Thursday, February 28, 2013

Mary Lawson, Crow Lake (2002)

Lawson, Mary, Crow Lake, Toronto: Alfred A. Knopf Canada, 2002. 291 pages


Crow Lake at Goodreads
For more Friday's Forgotten Books visit Patti Abbott's blog


Rating: 7/10


Not all tragedies are at the caliber of Oedipus Rex. Some are quiet and personal and play out in a land less opulent and recognizable than Ancient Greece. Crow Lake is the story of four siblings growing up in the harsh, farming landscape of the fictional Crow Lake, and their setting is amid the vast landscape of Northern Ontario.

Told through the point of view of adult child Kate Morrison, once the third child of the orphan quad and now a well educated graduate researcher. Since leaving home Kate has been lugging the guilt of having been the one to leave the farm to earn a modern education and an urban career. Originally it was eldest Luke who was destined to go to teachers' college, then brainy second son Matt, but it is Kate alone who has managed to make the leap from Northern Ontario small town to big city education.

Though education is portrayed as the single stepping stone toward success, life on the land, along with its hardships and drama, is not entirely frowned upon. This is Canada, after all, and in Canadian literature it is often our ties to the land that help define a great part of who we are as individuals. The geography of the novel is well delineated, as are the characters, and these two and their relationships are what make Crow Lake such a good read, more than the actual events of the story. The plot is made up primarily of smaller events and struggles: in the past it is the family and the community's attempt at keeping our orphans together in the family home, whereas in the novel it is Kate's inability to bind the life of her childhood with that of her academic present, and of the man she loves. Melodramatic sounding, but quite interesting and very real.

There is an inconsistency between past and present, and I found myself far more interested in child Kate over the adult version. Boyfriend Daniel is too good, and exists primarily as a deus ex machina, being the outsider who finally brings Kate to accept that the tragedy of the past is not the real tragedy of her relationship with brother Matt. The childhood sequences, on the other hand, are vivid and compelling, and I would not have minded a greater detailed buildingsroman, as in the days of the Victorian and Edwardian eras.

But of course what I wouldn't mind is not necessarily the author's intention, and in Crow Lake Lawson's intentions are clear. Though there is little subtlety in her approach, she succeeds with the end result.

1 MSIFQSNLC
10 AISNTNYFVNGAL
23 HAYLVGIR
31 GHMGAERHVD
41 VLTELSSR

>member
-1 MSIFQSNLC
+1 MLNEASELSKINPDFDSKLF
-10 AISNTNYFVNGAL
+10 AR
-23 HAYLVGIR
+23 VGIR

Tuesday, February 26, 2013

Shimmer Magazine Screwed Up

Shimmer Magazine website
My review of Shimmer 15


It was when I received their last newsletter, featuring their latest volume, Shimmer 16, that I suspected an oversight. While others were raving about the issue, I was without a copy. As a subscriber I felt I should have had my copy in hand, but knowing that in this chaotic post-modern age nothing is reliable, I was prepared to be patient and gave myself one week before inquiring. During that week I considered possible reasons why my issue was not in my hand.

Perhaps it was due to that heavy snow storm wreaking havoc along the Canada-US border. Perhaps Montreal, foreign soil as it is, lies legions away from Salt Lake City, and the shimmery carrier pigeon was too worn out to make it to my mailbox on time (the two are 3,119 kilometres, or 1938 miles, apart). Maybe it had to do with the Canadian dollar once again falling below that of the US. Or maybe, just maybe the shimmery staff simply forgot about little insignificant me.

A week passed and I wrote them a polite (I am Canadian) note, kindly inquiring about the delay. This was a Friday. On Monday I received this reply.



It looks like we screwed up your address when we entered it in our database -- so your copy has been returned to us. Woe!

I'll put another copy in the mail right away -- meanwhile, here's the electronic edition for you to read while you wait for it to arrive. I'll also extend your subscription by an issue to make up for the inconvenience!

I'm so sorry.


The term "screwed up" was theirs. A little harsh, I think. Excellent customer service though, particularly that "I'm so sorry" at the end. Something about it, either the "so" or its position at the bottom somehow managed to touch my cynical heart. I'm prepared to renew my subscription on the strength of this prompt response alone. I still have a couple of issues to go, however, and in the meantime I can only hope that the fine people at Shimmer screw up again.

You can support Shimmer Magazine via their subscription page.


Friday, February 15, 2013

Lou Cameron, Behind the Scarlet Door (1971)